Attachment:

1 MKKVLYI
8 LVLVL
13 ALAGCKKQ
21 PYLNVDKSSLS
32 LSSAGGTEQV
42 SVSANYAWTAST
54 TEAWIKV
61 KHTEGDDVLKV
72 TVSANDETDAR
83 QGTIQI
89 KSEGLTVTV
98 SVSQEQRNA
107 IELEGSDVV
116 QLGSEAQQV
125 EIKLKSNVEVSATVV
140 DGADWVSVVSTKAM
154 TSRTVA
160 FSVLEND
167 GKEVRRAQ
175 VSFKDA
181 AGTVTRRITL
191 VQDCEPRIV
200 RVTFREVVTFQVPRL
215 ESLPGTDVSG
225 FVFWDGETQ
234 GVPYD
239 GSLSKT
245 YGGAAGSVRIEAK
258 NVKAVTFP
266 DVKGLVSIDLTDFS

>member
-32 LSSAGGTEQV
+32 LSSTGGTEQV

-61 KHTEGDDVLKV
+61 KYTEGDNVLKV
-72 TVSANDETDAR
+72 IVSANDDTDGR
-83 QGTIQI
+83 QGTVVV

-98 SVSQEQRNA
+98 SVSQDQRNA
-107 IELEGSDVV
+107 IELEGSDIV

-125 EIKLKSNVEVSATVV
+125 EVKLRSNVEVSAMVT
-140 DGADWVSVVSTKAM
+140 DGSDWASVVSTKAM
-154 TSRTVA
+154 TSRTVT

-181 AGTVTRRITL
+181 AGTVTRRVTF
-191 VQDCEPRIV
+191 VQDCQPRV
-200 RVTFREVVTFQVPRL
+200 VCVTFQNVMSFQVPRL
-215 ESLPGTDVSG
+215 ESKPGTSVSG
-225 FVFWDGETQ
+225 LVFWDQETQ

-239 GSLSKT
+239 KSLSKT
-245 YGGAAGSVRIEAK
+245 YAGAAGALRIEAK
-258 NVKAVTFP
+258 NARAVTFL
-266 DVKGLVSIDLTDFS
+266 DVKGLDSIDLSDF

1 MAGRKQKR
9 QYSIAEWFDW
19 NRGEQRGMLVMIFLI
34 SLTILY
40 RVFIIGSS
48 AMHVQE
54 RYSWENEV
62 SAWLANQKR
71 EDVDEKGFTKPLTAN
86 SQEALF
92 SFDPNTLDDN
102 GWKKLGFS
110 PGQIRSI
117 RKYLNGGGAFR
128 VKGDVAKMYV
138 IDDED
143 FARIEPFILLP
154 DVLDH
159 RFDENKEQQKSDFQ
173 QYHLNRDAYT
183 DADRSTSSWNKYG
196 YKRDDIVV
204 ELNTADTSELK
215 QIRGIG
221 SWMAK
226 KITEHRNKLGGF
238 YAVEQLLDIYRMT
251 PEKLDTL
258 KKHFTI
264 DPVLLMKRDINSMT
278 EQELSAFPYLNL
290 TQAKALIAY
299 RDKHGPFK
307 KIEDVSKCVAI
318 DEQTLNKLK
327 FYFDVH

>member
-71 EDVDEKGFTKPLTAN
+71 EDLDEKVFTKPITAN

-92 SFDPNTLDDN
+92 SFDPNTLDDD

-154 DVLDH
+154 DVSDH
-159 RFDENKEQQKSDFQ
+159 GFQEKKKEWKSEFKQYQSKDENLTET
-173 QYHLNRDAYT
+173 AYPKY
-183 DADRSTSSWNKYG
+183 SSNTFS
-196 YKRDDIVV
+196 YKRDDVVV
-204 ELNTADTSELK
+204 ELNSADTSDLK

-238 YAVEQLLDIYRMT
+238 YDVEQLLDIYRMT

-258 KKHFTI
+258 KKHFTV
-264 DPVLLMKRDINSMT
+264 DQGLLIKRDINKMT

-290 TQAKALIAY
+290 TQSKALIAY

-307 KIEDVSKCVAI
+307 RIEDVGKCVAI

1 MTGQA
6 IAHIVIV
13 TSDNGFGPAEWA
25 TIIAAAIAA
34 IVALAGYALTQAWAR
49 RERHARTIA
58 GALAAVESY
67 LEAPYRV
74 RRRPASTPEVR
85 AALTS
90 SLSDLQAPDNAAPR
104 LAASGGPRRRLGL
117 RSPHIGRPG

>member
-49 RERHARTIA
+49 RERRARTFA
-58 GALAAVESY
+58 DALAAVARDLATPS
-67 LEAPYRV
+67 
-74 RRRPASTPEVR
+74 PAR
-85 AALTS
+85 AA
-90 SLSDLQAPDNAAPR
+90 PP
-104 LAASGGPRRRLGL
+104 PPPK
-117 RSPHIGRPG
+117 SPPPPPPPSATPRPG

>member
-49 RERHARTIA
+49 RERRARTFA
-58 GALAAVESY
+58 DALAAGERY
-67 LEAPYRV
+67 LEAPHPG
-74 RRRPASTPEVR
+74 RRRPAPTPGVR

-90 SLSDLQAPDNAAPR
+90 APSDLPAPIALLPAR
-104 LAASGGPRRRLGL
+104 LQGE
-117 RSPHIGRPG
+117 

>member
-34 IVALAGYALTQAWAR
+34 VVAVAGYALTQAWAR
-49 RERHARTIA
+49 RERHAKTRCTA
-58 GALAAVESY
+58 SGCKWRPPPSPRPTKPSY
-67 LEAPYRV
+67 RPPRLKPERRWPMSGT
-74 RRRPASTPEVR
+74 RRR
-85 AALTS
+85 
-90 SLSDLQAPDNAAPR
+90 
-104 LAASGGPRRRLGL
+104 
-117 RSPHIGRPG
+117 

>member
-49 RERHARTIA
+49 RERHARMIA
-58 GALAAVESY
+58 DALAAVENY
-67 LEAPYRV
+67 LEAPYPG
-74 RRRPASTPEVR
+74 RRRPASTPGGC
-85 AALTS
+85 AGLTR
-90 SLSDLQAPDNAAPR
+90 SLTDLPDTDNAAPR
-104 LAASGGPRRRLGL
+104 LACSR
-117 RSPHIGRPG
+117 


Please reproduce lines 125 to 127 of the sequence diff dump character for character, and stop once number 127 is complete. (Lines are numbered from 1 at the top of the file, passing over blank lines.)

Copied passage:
-264 DPVLLMKRDINSMT
+264 DQGLLIKRDINKMT

-290 TQAKALIAY